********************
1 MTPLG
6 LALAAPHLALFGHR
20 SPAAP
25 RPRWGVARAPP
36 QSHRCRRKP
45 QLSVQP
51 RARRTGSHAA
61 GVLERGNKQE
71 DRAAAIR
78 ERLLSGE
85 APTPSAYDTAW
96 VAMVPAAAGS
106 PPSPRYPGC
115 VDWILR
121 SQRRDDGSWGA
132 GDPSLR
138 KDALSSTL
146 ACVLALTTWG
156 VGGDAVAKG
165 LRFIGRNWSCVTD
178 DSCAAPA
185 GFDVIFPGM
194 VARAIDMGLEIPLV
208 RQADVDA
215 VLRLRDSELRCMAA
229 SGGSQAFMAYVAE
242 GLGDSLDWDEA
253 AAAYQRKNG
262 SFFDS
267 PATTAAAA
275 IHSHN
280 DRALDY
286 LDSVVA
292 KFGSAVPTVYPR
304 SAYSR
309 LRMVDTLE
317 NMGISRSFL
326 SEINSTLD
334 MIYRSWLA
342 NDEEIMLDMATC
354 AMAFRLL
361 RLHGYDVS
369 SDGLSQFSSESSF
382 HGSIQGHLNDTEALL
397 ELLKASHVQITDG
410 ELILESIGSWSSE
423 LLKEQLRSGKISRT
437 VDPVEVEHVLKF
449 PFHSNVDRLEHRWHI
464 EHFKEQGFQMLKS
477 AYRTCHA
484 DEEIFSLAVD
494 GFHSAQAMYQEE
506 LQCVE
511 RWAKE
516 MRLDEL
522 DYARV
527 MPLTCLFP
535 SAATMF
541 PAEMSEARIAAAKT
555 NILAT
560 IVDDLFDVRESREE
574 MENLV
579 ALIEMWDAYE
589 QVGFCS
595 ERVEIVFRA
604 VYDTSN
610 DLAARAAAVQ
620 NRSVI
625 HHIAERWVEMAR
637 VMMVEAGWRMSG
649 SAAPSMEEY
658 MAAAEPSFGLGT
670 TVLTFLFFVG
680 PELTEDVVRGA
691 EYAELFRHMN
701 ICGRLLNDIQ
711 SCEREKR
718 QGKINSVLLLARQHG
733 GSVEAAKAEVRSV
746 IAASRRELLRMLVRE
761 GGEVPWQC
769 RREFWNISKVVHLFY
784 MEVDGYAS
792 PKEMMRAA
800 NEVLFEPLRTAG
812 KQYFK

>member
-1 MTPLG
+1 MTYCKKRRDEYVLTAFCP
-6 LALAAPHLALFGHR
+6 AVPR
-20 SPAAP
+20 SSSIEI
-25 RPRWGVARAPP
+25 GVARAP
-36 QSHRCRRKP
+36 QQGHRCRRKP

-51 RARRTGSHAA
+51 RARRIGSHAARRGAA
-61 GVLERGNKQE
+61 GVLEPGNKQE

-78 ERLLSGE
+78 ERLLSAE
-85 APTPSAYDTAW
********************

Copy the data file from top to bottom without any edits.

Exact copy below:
1 MTPLG
6 LALAAPHLALFGHR
20 SPAAP
25 RPRWGVARAPP
36 QSHRCRRKP
45 QLSVQP
51 RARRTGSHAA
61 GVLERGNKQE
71 DRAAAIR
78 ERLLSGE
85 APTPSAYDTAW
96 VAMVPAAAGS
106 PPSPRYPGC
115 VDWILR
121 SQRRDDGSWGA
132 GDPSLR
138 KDALSSTL
146 ACVLALTTWG
156 VGGDAVAKG
165 LRFIGRNWSCVTD
178 DSCAAPA
185 GFDVIFPGM
194 VARAIDMGLEIPLV
208 RQADVDA
215 VLRLRDSELRCMAA
229 SGGSQAFMAYVAE
242 GLGDSLDWDEA
253 AAAYQRKNG
262 SFFDS
267 PATTAAAA
275 IHSHN
280 DRALDY
286 LDSVVA
292 KFGSAVPTVYPR
304 SAYSR
309 LRMVDTLE
317 NMGISRSFL
326 SEINSTLD
334 MIYRSWLA
342 NDEEIMLDMATC
354 AMAFRLL
361 RLHGYDVS
369 SDGLSQFSSESSF
382 HGSIQGHLNDTEALL
397 ELLKASHVQITDG
410 ELILESIGSWSSE
423 LLKEQLRSGKISRT
437 VDPVEVEHVLKF
449 PFHSNVDRLEHRWHI
464 EHFKEQGFQMLKS
477 AYRTCHA
484 DEEIFSLAVD
494 GFHSAQAMYQEE
506 LQCVE
511 RWAKE
516 MRLDEL
522 DYARV
527 MPLTCLFP
535 SAATMF
541 PAEMSEARIAAAKT
555 NILAT
560 IVDDLFDVRESREE
574 MENLV
579 ALIEMWDAYE
589 QVGFCS
595 ERVEIVFRA
604 VYDTSN
610 DLAARAAAVQ
620 NRSVI
625 HHIAERWVEMAR
637 VMMVEAGWRMSG
649 SAAPSMEEY
658 MAAAEPSFGLGT
670 TVLTFLFFVG
680 PELTEDVVRGA
691 EYAELFRHMN
701 ICGRLLNDIQ
711 SCEREKR
718 QGKINSVLLLARQHG
733 GSVEAAKAEVRSV
746 IAASRRELLRMLVRE
761 GGEVPWQC
769 RREFWNISKVVHLFY
784 MEVDGYAS
792 PKEMMRAA
800 NEVLFEPLRTAG
812 KQYFK

>member
-1 MTPLG
+1 MTYCKKRRDEYVLTAFCP
-6 LALAAPHLALFGHR
+6 AVPR
-20 SPAAP
+20 SSSIEI
-25 RPRWGVARAPP
+25 GVARAP
-36 QSHRCRRKP
+36 QQGHRCRRKP

-51 RARRTGSHAA
+51 RARRIGSHAARRGAA
-61 GVLERGNKQE
+61 GVLEPGNKQE

-78 ERLLSGE
+78 ERLLSAE
-85 APTPSAYDTAW